There’s what happens, and then there’s the story of what happens. An Army maxim is that “first reports are always wrong,” and I’ll testify to its truth. The first report that crackles over the radio is almost always too garbled and hurried to act on. The truth takes time to sort itself out, but most events generate a host of immediate decisions and trigger a blizzard of secondary reports, so one cannot wait too long. Once the dust settles, a final summation is required and the “Information Operations” (“IO”) campaign begins. That’s a coordinated effort to make sure everyone has a common understanding of what took place.

A storyboard is how the Army summarizes significant events. Imagine a one-page Powerpoint slide packed with as much relevant information as possible. All white space disappears as maps, pictures, text boxes, graphic symbols, timelines, diagrams, and analysis are compressed into one relatively easy to comprehend slide. The completed storyboard then constitutes the de facto official record of the event. Longer reports may get written, but probably not—there’s just not enough time, and events pile up rapidly. The pressure to quickly produce an accurate storyboard is intense, and every staff has one or two officers who are expert at it. To illustrate, I’d make a storyboard that covers a trivial aspect of my life, such as “what I eat in a typical day,” but, as always, time is short. Perhaps though it is not so hard to picture what a storyboard looks like, if one just considers the possibilities.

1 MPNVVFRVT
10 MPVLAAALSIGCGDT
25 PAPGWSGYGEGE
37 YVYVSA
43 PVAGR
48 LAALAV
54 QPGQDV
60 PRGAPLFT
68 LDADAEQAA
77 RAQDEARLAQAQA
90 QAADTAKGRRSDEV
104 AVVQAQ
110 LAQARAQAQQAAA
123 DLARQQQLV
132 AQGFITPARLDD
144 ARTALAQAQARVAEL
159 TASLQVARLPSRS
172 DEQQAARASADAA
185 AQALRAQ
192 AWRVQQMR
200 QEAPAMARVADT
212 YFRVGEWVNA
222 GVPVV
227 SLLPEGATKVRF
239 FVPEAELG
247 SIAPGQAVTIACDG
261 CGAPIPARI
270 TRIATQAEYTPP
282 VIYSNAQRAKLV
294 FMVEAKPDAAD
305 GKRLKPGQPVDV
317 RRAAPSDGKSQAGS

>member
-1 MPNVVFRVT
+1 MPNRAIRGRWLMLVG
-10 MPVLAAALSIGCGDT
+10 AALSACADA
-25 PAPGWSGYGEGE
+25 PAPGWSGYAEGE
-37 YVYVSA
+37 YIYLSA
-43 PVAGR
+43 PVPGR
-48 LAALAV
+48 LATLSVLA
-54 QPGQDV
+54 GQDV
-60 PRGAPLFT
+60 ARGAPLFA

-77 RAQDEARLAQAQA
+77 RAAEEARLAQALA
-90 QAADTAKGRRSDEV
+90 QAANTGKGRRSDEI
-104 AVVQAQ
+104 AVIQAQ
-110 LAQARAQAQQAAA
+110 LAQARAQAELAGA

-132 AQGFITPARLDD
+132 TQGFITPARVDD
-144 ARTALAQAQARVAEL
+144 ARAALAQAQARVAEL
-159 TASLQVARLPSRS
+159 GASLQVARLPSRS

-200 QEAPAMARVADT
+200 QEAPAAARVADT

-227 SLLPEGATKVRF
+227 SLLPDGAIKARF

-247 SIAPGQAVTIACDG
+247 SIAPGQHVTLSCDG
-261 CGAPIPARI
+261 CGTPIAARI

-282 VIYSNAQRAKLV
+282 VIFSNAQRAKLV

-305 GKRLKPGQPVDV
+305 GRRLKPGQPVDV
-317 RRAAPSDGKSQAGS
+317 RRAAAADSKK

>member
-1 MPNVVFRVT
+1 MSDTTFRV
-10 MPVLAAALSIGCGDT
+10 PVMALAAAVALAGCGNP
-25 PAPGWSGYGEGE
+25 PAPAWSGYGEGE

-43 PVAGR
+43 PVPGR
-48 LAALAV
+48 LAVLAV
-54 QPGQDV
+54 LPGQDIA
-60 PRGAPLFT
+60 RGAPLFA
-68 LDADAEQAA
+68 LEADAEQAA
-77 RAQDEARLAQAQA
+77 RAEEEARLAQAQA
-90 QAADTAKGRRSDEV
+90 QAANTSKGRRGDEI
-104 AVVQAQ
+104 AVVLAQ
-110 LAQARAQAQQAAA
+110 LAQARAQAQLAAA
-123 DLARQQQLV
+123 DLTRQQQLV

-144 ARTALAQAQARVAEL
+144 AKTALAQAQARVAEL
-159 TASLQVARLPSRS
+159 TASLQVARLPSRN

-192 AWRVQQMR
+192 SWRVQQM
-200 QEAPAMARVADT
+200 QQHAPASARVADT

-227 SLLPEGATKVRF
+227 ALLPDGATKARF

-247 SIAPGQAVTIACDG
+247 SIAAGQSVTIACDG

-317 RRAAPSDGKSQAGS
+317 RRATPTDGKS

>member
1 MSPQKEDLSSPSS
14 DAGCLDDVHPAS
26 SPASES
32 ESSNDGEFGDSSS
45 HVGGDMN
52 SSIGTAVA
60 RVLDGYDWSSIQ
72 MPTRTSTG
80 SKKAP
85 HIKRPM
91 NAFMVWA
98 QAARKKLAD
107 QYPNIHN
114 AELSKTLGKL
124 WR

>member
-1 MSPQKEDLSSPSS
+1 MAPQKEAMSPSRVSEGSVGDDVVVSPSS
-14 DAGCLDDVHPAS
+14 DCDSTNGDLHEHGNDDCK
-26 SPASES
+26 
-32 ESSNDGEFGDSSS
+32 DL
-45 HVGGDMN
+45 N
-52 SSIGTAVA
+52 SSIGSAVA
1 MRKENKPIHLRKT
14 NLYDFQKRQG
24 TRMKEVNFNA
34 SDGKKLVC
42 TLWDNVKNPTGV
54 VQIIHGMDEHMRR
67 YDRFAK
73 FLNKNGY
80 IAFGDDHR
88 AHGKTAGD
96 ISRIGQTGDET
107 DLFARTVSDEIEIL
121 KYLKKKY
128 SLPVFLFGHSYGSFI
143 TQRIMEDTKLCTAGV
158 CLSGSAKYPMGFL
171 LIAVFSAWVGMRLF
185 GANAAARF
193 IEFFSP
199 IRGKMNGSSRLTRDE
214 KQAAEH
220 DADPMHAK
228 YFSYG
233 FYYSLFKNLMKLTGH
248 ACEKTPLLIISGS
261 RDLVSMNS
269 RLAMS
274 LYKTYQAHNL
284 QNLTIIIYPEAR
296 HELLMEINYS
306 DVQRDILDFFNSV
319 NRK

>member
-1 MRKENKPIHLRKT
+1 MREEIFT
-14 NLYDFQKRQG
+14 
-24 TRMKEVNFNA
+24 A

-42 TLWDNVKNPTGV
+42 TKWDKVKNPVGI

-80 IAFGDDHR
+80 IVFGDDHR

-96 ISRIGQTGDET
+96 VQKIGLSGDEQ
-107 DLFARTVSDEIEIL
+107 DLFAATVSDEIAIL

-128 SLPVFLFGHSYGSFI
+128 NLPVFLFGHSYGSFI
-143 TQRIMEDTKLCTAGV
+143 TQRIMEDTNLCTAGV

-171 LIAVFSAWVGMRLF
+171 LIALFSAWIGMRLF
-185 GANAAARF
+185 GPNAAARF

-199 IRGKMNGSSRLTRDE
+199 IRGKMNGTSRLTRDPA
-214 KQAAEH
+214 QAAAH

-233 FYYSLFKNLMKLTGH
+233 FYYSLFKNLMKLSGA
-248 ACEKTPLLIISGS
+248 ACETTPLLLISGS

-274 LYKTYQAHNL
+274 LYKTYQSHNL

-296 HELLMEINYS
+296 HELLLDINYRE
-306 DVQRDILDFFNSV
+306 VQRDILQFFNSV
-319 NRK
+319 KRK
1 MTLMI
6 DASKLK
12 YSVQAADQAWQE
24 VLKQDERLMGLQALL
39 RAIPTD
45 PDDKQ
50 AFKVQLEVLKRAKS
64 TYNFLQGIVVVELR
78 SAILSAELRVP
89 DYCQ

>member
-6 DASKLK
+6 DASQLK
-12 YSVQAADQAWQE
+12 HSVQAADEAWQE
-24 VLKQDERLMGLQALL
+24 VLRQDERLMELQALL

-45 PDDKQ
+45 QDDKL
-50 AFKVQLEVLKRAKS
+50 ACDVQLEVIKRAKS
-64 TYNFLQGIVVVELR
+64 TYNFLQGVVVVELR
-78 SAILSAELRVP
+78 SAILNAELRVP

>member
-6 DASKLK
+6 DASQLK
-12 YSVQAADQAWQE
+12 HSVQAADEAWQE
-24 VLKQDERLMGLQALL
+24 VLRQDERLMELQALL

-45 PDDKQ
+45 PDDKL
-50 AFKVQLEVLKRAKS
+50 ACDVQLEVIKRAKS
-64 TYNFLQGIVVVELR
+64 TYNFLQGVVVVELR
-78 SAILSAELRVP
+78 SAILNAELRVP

The analogy of storyboards to a well-designed webpage is clear, but they remind me most of a feature that used to be a staple of sports pages in my early youth: full-page drawings of a stadium or sports arena, say Yankee Stadium or the Boston Gardens, adorned with lots of text-boxes and arrows pointing out significant details and aspects of the venue’s history. I used to stare at those elaborate, oversize cartoons for hours, basking in the flow of pleasingly-transmitted information.


2 Responses to “Storyboards”

  1. j Says:

    I’d love to see a storyboard, army-style, of what you eat in a day. I’ve been going to a group called VizThink – for visual thinkers – and they’de eat that stuff up. The graphic recording, not what you eat in a day.

  2. Chris Brown Says:

    Hey Pete,

    Fascinating stuff! Your “Storyboards” entry sounds like Ranajit Guha’s “Prose of Counter-Insurgency” as revised by Jean Baudrillard!

    You should make your next blog entry a storyboard!


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